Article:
There’s actually quite a bit to it. There’s millions of possible equipment and weapon combinations alone, which makes for unique games. You can be playing with four of the same characters, but each of those characters could have different playstyles (and hence carry a different weapon loadout and consumables, etc). Plus, there’s a heap of stuff you can unlock. 62 weapons, each of which has 10 “levels”. 65 characters over 6 classes. I’m not even counting all the weapon mods, character appearance customisations, consumables, or gear. You can see my stats and what I’ve unlocked so far here.
I’ll get to talking strategy in a sec, but first, a few quick tips.
Narida’s Class Builder is an amazing ME3 multiplayer resource where you can choose how to spec your character. It lets you choose everything about your character, including what weapons, how much damage your character does, what different evolutions your powers can take on and how that affects your damage/other stats, and so on. It’s fantastic. When you’re speccing a new character, consult the class builder to get an idea of what powers do what, and how that affects your cooldowns, that sort of thing. The only place where it falls down is giving you a sense of how fast things happen in game: a five second cooldown might not sound like much, but it’s an eternity when you’re trying to reload your Widow sniper rifle and dodging that Geth Hunter that appeared out of nowhere. For everything else, Narida’s Class Builder is your ME3 multiplayer bible.
Now, a lot of the game resides in the characters, and the classes you play. A lot of it depends on your particular play-style — any decently skilled player will be able to pick up an entirely new (level 20) character and do well enough at the bronze and silver levels, but I find gold and platinum require a higher plane of thinking.
As an example, take this particular Krogan Warlord build. The Warlord is a good character for smashing trash mobs on silver and lower difficulties, but like pretty much all melee-based characters, you generally don’t do enough damage to make it worth your time getting close to bosses (Geth Primes, Cerberus Atlases, Collector Praetorians/Scions, Reaper Banshees/Brutes), which means on Gold and higher, you’re generally going to have a bad time if you run in and try and hammer everything. I remember the first time I played the Warlord. I built my Warlord similar to the build linked above, and, thinking I was some kind of god, charged in and attempted to break all the enemies into little pieces with my hammer. That worked pretty well, at least up until the boss characters — the banshees, brutes, scions, praetorians, and atlases — who proceeded to insta-kill me, every single time I got too close. It was during that game that I discovered that even Brutes have their own insta-kill animation. Up until then, I had no idea brutes could even insta-kill you. But now I know, and these days, I tend to keep my distance with my Warlord — at least until I know I can take a boss down with one hammer attack. And that’s really what ME3 multiplayer is all about, working with the skills you have in order to be an effective asset to the team. It’s about knowing your limits, and playing it smart.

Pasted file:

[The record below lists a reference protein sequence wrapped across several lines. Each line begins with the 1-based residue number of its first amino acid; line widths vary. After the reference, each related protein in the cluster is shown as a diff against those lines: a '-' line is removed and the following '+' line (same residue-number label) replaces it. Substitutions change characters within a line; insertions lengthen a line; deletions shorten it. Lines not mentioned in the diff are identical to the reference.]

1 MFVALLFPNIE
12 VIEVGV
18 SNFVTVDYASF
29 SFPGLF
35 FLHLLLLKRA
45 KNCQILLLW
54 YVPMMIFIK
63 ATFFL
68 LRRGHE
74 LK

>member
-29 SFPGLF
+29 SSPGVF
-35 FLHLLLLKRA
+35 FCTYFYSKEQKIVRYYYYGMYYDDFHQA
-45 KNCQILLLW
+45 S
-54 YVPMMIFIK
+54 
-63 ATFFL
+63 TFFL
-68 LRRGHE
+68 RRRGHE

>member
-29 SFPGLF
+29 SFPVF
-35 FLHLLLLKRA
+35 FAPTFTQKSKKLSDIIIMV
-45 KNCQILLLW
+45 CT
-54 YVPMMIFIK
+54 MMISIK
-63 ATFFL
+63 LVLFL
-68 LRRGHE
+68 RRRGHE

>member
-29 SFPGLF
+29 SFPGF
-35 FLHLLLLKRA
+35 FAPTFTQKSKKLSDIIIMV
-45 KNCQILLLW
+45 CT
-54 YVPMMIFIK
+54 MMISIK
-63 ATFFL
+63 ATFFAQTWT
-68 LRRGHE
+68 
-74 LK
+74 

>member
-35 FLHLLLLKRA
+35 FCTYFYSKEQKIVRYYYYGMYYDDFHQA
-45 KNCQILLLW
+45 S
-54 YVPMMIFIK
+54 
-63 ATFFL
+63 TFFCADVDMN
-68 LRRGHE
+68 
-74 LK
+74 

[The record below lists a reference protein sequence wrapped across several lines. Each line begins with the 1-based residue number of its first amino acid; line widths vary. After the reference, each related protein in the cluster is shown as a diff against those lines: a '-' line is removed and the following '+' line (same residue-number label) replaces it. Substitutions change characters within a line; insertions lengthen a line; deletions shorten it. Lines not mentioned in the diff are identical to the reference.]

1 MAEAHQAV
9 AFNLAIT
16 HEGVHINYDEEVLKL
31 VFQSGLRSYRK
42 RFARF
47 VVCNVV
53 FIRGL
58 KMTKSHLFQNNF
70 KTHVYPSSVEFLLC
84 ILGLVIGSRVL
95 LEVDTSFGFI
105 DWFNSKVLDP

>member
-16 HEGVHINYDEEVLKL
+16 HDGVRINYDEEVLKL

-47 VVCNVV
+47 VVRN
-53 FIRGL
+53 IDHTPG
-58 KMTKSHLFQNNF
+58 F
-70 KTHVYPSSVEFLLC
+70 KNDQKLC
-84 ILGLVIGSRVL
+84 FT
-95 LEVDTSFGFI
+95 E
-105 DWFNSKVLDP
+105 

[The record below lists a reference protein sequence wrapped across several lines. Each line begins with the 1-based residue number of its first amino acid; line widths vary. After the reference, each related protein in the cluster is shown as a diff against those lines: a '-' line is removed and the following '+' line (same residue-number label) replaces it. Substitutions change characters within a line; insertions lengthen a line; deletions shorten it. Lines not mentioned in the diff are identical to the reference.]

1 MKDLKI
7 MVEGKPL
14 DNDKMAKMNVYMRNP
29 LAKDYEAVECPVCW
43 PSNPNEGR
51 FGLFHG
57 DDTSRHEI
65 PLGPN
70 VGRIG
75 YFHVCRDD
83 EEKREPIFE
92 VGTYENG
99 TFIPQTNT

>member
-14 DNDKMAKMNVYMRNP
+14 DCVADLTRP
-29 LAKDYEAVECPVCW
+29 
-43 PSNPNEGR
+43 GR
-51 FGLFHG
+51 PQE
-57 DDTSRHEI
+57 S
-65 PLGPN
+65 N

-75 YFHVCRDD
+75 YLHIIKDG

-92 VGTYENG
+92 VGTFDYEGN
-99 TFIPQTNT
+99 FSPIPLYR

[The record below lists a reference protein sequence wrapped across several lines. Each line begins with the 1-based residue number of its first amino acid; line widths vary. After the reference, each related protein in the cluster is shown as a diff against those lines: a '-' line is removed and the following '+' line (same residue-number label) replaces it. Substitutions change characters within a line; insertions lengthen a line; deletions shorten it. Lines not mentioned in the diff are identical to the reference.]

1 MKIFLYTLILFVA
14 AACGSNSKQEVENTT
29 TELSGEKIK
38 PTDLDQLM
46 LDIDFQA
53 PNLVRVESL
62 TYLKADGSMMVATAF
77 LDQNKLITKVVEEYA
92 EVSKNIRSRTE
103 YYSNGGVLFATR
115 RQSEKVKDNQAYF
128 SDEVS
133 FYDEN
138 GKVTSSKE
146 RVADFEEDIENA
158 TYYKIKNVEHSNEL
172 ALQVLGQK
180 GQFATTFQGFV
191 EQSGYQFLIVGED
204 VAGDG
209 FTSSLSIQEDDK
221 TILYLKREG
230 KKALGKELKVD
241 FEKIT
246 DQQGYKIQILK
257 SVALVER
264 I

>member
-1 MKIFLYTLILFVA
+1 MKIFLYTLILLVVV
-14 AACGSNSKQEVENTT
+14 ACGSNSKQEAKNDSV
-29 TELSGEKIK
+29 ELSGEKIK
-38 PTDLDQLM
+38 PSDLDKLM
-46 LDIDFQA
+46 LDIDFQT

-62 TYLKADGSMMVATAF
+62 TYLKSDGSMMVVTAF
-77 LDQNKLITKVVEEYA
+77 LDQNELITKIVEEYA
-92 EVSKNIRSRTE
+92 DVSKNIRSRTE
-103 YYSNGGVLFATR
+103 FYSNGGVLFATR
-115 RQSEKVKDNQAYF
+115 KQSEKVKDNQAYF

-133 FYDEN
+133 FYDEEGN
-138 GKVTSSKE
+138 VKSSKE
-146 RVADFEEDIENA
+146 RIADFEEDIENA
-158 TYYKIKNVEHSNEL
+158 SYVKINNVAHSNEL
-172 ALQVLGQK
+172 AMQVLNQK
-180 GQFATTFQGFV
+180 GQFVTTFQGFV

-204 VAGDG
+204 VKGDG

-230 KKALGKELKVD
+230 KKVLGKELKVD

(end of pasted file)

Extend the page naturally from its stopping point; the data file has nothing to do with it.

One of the first things I do when I unlock a new character is to look up “builds”, which tell me where I should put points into powers. But builds are only half of the story, and they’re almost worthless without knowing the strategy for that build. So many builds don’t have a guide on how to play that particular character/build, so you have to experiment to see what works and what doesn’t — but then, what’s the point of a build in the first place? Isn’t the whole idea of a build where someone else has already done the experimentation for you, and can just tell you what to do to win? Another thing I found really annoying is how builds recommend specific weapons. What happens if you don’t have that weapon unlocked? For this reason, these guides will recommend what weapon I run with, then suggest alternatives if you don’t have it. Which is why I’m going to open my little strategy guides under the proviso that they work for my particular playstyle(s). I have a few different play-styles — some are easy, others require a little more work on your part.
These are less strategies, and more just me telling you what I’ve found to be effective with any given build. In no particular order…
Been wanting to make a GIF of this for a while now.
If you’d like to tweet/share/whatever, use this imgur link: http://i.imgur.com/OykDl.gif
Required watching.— permalink to this post
Guys, guys. This is the one of the best websites I’ve ever seen.
My only question: where do all these cat GIFs come from?— permalink to this post
Bonus is guy sez “‘s smilin for fagz”
Thanks to Google Translate.